If a loved one starts displaying any of these warning signs, do not panic. Look at the possible reasons for these changes. In isolation, some of these changes are easily explained. Depending on your relationship with the individual, you may be able to discuss the causes with them.

Once you’ve started noticing any one of these signs, it becomes easier to spot the others. If you feel that drug abuse is a likely cause, speak to a professional immediately for advice on how to investigate further and help the person at risk.

 

drnancy

Dr. Nancy Irwin is co-author of “Breaking Through, Stories of Hope and Recovery” and a Primary Therapist at Seasons in Malibu World Class Addiction and Mental Health Treatment Center.

Can Alcohol raise stress levels and affect our mental health?: Guest post by Tomas Sanchez

This guest post was written by Tomas Sanchez and talks about Drinkaware, the UKs top alcohol education charity. For more and help and support, view their website at : https://www.drinkaware.co.uk/

Highly demanding jobs, family duties, money worries, relationships issues, they can all add up to make our stress levels go through the roof. The truth is, it can sometimes feel like we’re sat on a roller coaster, led by a high-pressure lifestyle that is ruining our health and happiness.

According to the Mental Health Foundation, 16 million people experience a mental health problem each year, and stress is a key factor in this. Which is why this year’s Mental Health Awareness Week is focused on understanding the impact stress has on our lives and how to tackle it effectively. The week took place last week between 14th and 20th May.

When it comes to coping with stress, reaching for booze might seem like a good idea to help you lift your spirits and relax. However, in the long run, alcohol can have the opposite effect and contribute towards raising your stress, affecting your mental health and wellbeing.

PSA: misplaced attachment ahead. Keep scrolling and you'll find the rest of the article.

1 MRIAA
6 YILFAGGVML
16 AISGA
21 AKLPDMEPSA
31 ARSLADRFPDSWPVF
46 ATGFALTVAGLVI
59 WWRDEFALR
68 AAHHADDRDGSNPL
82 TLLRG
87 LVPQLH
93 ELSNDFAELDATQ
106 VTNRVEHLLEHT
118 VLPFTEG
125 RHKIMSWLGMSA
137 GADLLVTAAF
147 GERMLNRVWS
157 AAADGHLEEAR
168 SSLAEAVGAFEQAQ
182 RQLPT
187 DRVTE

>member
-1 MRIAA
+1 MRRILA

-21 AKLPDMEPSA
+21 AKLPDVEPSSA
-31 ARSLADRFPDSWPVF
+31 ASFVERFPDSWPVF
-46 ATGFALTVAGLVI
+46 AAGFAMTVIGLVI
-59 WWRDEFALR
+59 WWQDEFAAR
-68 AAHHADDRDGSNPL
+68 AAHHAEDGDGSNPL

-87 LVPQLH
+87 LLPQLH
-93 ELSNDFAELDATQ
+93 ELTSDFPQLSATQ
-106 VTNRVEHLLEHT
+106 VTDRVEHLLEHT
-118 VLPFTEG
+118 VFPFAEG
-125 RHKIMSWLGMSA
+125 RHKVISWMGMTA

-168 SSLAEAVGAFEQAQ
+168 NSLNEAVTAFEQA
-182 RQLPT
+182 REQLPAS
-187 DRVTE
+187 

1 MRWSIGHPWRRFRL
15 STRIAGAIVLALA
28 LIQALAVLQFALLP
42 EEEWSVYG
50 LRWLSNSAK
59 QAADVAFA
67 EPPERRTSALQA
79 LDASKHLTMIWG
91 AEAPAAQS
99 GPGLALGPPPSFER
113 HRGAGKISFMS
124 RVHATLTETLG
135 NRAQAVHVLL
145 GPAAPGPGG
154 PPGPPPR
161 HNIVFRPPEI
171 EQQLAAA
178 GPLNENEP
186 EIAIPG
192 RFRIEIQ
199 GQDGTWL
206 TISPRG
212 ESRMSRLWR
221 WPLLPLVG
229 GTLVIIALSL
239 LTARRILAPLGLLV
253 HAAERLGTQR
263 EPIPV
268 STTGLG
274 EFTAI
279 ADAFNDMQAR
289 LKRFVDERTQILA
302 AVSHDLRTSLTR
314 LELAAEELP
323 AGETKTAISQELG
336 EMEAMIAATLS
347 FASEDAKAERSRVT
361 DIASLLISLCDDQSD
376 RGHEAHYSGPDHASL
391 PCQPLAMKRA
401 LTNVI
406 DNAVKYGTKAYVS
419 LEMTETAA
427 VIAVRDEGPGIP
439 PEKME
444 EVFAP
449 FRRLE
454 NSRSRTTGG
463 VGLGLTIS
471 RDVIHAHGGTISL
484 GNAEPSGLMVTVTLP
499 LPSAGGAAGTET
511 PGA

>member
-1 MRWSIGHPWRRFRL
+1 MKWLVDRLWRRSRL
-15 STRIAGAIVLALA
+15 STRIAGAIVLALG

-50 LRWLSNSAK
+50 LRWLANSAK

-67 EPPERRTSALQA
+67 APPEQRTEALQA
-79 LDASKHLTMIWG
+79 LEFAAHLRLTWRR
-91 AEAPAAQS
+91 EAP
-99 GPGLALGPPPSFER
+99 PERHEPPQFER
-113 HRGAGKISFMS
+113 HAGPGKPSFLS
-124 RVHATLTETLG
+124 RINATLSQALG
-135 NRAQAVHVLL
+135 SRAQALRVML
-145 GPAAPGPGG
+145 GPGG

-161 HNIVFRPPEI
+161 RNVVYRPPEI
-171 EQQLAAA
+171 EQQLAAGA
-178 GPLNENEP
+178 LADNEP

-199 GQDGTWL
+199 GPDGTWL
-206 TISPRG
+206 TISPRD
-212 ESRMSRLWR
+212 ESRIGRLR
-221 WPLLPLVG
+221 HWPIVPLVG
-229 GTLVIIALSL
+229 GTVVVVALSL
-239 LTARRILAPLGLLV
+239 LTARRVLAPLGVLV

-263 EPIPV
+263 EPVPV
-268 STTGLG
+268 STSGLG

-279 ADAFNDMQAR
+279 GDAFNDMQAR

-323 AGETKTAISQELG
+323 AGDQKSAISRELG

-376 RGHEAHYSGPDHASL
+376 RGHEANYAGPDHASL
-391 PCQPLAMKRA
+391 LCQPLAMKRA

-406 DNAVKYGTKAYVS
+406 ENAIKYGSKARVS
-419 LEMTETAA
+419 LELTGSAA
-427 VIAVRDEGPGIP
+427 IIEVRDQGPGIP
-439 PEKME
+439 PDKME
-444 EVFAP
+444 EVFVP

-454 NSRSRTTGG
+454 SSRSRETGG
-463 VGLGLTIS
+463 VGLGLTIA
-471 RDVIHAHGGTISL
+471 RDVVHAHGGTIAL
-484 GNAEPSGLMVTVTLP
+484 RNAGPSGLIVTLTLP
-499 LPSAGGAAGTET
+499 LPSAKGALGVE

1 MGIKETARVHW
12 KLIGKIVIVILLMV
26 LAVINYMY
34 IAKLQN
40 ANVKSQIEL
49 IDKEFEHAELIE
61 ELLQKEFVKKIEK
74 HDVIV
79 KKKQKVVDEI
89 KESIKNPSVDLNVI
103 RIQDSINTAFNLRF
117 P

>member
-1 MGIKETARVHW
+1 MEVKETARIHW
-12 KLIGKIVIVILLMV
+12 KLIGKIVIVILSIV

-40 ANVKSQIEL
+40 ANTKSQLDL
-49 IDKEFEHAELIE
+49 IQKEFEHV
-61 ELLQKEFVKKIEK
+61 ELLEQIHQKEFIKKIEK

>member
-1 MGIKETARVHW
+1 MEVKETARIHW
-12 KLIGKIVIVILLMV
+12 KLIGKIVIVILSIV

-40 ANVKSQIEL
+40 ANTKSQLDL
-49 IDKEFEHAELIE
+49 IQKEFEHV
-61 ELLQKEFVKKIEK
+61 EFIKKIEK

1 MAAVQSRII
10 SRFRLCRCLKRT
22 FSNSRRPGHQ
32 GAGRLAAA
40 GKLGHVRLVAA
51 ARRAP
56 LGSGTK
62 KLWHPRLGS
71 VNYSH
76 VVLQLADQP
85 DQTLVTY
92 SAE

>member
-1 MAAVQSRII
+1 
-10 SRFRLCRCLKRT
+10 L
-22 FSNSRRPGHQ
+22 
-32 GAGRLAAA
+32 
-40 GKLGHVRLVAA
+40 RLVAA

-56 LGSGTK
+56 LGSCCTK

Wine, beer, cider or spirits, whatever your tipple of choice, the alcohol in your drink is a depressant, which means it can disrupt the delicate balance of chemicals your brain relies on for good mental health – especially when you drink above the alcohol unit guidelines.

In fact, while a pint or two may cheer you up, this is only a short-lived effect that will quickly wear off. But, in the long run, drinking too much too often can exacerbate your stress and contribute towards the development of mental health issues such as anxiety and depression.

Alcohol can also impact your sleep. You might think that drinking can help you nod off a stressful day at work, but in reality, alcohol can alter your sleep cycle and make it harder for you to get the rest you need to tackle the stress in your life.

If you’re struggling to deal with stress, there are more effective ways to cope with it than reaching for alcohol, such as:

Exercise, a great way to de-stress. Go for a run, swim or to a yoga class – or even a brisk walk can help clear your head of the day’s worries.

Talk to a friend about what’s worrying you. If you don’t feel comfortable talking to your friends or family, look for professional help – talk to your GP or an accredited counsellor. They will be able to help you manage your feelings and point you to the right resources to help you restore your wellbeing.

Take a hot bath or do some gentle stretches to relieve tension from your body.